Social media is such an effective tool that, in 2018, nearly 80% of marketers used Facebook Ads and said that they have planned to increase their investments in this advertising tool for the following year (sojern.com).
The purchase phase
Continuing the analysis, it is easy to see how digital transformation has also changed the moment in which you buy a ticket, book a room, or purchase an experience.
The first aspect you notice is undoubtedly that of “disintermediation.”
What this means: Today, it’s now common for most travelers, tourists, or workers to book their trip in full autonomy, without the need for a human presence.
In fact, it has been calculated that in one year, more than 140 million people use the internet to book their vacations and other tourist activities, with a clear preference for the smartphone, which is now an irreplaceable tool for every tourist.
To substantiate this, consider that in 2018 alone, 82% of trips were booked through a website or smartphone app without the need for any human intermediation (adobe.com).
What does this mean?
That the internet is the new showcase where one must be strategically present so as to attract the greatest number of people.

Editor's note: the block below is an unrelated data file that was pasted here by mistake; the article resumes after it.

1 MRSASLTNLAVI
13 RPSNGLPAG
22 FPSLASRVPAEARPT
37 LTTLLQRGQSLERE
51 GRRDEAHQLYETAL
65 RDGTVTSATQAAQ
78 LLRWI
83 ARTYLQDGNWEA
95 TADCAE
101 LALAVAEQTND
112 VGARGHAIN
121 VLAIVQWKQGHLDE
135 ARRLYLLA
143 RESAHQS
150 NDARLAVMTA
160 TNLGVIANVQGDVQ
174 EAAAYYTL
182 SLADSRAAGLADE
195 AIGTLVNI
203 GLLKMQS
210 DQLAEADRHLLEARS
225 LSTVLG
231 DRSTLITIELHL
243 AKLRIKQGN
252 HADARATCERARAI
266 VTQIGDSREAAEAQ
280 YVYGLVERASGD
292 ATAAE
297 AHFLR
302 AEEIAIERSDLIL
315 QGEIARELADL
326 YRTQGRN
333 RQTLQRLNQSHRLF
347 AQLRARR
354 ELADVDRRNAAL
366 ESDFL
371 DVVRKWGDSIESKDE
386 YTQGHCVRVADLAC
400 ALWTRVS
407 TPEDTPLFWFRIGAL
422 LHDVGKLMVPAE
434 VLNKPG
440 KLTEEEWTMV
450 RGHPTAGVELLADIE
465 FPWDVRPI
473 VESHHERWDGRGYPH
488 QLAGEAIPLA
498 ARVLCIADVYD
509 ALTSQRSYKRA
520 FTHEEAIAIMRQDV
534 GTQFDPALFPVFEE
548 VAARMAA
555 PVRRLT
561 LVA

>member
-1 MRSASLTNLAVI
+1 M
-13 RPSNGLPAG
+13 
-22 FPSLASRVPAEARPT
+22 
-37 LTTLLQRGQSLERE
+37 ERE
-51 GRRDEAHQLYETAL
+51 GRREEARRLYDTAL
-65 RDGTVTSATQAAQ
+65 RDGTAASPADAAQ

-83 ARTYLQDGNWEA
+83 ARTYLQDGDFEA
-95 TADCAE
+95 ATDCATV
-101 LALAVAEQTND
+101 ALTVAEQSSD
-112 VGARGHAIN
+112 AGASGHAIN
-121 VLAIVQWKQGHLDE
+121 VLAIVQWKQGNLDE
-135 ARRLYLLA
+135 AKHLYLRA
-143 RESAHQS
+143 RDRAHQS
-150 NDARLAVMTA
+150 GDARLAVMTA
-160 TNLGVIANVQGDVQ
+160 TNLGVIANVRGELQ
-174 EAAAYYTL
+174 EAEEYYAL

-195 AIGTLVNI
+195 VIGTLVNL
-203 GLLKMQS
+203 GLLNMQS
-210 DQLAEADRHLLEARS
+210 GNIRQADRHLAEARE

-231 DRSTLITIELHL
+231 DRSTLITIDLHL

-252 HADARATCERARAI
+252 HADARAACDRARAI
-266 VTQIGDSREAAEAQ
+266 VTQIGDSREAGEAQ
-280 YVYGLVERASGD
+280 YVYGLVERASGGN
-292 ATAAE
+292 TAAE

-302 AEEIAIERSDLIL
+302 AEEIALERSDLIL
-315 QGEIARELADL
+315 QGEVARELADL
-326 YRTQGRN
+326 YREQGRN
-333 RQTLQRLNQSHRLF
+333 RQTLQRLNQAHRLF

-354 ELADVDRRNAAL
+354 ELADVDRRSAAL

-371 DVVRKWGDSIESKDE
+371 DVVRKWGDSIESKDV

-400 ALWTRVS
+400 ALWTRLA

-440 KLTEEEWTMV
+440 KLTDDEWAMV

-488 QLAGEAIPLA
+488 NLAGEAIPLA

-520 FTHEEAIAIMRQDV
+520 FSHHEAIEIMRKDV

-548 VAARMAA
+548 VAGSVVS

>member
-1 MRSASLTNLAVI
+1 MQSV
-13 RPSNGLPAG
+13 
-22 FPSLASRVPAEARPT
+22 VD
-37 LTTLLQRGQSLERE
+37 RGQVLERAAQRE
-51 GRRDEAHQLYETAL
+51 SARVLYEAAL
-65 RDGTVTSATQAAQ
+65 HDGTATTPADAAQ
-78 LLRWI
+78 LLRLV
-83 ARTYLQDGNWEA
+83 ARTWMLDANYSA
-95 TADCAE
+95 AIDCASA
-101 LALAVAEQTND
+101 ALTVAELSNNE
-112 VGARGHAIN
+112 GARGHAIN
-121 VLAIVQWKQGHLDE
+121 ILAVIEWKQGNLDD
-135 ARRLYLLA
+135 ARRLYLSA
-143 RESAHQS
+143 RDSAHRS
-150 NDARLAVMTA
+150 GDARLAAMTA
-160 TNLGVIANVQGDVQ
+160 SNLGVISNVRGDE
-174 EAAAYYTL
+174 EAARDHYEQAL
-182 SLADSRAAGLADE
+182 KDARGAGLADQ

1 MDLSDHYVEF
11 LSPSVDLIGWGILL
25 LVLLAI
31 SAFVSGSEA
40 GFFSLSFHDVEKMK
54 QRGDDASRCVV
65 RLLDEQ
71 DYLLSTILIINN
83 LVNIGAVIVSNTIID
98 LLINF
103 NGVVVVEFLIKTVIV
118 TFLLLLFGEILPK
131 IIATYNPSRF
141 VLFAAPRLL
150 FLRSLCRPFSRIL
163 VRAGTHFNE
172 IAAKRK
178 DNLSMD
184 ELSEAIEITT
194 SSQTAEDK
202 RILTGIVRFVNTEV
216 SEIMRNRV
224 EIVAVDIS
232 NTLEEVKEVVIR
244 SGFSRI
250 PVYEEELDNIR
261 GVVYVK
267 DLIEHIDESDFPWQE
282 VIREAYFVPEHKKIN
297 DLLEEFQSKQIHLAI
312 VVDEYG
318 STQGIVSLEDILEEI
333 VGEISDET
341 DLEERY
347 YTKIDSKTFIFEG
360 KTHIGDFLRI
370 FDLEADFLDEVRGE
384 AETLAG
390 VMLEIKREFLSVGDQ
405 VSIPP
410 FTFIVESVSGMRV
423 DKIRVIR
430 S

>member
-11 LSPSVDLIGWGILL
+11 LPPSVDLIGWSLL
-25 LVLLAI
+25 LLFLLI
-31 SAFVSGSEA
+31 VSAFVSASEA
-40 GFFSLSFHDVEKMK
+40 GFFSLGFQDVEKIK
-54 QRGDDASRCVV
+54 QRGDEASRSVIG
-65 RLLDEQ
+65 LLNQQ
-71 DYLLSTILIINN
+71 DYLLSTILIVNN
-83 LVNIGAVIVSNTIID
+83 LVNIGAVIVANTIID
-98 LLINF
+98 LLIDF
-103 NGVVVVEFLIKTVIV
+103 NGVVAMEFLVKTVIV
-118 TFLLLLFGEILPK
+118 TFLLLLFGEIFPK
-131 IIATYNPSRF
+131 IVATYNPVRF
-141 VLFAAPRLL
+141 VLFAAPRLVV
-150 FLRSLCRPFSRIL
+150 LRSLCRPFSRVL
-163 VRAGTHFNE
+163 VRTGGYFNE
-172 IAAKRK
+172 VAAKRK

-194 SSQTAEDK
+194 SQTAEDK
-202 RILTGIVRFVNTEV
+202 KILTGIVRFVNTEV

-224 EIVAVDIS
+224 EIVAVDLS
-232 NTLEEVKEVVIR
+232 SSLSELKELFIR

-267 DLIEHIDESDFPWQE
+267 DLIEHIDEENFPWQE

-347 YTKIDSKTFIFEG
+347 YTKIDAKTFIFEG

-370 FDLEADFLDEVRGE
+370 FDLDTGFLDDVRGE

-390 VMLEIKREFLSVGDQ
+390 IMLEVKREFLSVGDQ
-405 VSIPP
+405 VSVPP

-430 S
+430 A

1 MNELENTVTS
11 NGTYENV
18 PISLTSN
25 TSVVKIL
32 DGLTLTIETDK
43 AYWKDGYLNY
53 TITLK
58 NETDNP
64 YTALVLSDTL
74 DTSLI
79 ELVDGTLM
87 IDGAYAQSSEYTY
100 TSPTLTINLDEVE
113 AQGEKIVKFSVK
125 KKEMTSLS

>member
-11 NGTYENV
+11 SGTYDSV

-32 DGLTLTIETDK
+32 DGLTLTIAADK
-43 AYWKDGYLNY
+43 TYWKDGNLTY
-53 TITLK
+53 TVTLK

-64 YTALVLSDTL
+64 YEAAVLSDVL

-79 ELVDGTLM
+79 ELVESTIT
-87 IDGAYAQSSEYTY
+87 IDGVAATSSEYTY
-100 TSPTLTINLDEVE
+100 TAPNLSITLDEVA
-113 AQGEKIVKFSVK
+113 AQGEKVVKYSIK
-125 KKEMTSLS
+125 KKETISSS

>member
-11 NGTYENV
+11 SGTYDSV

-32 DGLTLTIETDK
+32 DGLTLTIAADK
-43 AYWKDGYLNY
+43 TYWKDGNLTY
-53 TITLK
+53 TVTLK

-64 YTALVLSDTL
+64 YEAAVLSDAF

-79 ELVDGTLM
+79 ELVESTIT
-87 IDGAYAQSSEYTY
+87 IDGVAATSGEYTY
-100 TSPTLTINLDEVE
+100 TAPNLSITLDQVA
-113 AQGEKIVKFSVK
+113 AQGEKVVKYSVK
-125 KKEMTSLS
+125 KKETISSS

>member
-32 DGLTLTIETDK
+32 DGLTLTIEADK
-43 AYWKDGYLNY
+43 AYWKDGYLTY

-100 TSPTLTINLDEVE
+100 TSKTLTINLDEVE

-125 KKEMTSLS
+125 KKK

Precisely for this reason, as a result of this new behavior stimulated by digital transformation, companies who want to remain competitive have begun to work on their digital presence, which has now become fundamental on a strategic level.
In this sense, it is not surprising that many companies in the sector have opened their own profiles on the main social networks (Facebook, Instagram, Twitter) in order to make themselves known to users and provide a direct channel for questions and bookings.
Among these, there are even some high-profile structures that operate in the luxury sector, testifying to a change in mentality where social media is an essential tool that does not “lower” the positioning of any business at all.
In the same way, the success of the major booking sites such as Booking.com, Expedia, Trivago, and many others is not a surprise. This has provided an incredibly convenient and indispensable tool for users and for operators who want to effectively reach future tourists (statista.com).